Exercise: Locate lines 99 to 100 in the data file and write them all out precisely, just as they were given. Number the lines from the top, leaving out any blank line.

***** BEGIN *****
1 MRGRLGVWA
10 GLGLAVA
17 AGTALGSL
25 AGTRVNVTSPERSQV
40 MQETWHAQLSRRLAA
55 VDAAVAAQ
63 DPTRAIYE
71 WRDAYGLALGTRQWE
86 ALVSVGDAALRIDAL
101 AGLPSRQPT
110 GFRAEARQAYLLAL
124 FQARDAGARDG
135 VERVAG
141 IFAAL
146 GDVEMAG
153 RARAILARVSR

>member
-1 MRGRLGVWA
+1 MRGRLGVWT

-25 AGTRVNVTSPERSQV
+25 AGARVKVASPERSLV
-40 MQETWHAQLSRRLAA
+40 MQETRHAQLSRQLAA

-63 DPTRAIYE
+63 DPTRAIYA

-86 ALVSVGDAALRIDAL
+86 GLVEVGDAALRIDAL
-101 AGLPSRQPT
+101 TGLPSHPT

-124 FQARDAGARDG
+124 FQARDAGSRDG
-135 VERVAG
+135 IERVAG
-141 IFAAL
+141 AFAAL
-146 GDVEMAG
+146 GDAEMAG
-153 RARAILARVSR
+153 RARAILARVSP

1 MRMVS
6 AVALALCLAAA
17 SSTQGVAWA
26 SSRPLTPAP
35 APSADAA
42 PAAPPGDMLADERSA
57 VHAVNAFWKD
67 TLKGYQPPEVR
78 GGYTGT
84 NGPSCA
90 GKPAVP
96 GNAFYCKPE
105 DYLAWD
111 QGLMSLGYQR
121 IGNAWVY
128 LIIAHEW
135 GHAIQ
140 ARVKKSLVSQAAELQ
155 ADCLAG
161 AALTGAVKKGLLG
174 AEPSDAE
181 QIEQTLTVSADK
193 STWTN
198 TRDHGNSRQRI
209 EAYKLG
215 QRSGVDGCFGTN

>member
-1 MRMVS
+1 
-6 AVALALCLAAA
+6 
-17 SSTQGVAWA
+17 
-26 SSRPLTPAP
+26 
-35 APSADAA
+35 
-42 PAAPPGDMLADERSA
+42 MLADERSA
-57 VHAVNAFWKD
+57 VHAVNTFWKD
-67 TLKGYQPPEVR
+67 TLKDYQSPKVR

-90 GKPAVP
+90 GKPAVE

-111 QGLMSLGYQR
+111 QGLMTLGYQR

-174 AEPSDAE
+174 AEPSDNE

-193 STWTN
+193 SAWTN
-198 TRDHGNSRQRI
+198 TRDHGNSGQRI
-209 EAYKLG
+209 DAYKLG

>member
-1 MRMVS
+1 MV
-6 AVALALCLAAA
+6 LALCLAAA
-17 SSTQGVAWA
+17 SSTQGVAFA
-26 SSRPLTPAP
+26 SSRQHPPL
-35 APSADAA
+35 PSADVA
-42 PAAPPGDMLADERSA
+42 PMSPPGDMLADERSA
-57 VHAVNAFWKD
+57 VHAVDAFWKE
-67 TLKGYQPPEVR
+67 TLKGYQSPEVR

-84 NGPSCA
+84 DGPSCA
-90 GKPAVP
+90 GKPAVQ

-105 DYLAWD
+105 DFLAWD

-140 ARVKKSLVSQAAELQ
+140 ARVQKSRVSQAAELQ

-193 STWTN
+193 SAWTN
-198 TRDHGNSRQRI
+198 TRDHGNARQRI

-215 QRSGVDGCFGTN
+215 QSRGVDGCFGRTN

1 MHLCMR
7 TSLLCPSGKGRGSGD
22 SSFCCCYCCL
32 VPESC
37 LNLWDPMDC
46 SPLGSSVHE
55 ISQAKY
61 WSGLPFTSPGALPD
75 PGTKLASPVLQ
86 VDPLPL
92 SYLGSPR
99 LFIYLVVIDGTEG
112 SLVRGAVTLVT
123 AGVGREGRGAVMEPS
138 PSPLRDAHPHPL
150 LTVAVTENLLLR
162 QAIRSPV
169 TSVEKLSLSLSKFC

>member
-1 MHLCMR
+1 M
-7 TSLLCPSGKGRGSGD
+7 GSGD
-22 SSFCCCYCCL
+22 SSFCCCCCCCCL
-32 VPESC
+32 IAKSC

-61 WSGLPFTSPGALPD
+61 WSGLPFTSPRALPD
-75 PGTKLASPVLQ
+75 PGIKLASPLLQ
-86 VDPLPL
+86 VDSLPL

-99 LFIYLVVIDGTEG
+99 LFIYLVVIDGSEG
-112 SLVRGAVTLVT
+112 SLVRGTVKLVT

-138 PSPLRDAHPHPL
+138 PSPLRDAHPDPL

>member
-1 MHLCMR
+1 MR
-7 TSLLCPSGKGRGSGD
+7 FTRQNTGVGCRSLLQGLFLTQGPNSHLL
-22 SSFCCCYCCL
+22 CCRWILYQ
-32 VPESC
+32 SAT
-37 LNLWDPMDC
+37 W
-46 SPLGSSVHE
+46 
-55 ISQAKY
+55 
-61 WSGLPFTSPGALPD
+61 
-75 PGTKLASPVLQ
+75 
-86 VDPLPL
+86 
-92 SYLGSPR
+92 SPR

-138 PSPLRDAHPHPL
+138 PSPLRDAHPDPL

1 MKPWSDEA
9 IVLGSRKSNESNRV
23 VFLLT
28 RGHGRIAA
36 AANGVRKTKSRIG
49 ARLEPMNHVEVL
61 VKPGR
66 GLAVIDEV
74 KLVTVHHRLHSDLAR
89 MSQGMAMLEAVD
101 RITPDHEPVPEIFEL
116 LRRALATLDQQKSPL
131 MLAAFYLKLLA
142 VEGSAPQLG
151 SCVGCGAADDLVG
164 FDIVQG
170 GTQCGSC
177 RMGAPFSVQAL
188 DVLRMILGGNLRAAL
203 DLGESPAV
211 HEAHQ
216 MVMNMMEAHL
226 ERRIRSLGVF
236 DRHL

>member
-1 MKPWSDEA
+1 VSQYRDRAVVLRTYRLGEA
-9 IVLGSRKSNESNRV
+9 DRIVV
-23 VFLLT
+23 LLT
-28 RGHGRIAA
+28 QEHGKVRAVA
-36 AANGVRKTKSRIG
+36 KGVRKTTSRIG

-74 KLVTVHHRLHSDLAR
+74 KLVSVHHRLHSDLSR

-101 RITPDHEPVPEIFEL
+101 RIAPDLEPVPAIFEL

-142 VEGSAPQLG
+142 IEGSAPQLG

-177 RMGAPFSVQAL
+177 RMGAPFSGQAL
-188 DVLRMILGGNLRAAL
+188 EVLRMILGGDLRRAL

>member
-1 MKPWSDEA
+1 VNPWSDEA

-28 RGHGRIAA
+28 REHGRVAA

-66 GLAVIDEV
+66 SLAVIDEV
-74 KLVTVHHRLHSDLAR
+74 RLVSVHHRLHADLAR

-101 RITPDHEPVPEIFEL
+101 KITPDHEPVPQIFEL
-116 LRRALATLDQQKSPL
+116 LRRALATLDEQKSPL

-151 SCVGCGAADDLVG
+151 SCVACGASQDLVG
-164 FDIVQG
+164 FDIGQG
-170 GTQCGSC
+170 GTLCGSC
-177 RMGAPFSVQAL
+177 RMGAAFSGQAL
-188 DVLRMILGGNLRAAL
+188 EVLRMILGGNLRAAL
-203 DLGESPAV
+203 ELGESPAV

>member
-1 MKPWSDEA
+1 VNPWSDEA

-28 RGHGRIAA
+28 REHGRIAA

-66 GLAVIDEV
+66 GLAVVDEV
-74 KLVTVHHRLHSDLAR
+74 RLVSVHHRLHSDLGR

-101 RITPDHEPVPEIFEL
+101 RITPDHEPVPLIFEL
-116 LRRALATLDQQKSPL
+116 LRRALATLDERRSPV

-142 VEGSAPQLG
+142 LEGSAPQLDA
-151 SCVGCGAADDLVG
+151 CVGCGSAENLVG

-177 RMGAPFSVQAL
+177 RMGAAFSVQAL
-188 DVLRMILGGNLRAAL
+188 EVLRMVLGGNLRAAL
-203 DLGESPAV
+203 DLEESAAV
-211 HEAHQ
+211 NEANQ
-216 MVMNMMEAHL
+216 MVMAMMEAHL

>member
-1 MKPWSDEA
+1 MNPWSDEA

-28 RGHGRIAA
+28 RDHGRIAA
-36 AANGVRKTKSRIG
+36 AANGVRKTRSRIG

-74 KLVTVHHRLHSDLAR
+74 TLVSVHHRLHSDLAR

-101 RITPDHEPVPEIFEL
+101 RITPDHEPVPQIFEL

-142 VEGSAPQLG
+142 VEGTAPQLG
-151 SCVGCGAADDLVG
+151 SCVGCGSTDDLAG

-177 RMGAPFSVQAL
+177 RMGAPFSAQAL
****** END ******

+6 LALCLAAA
-17 SSTQGVAWA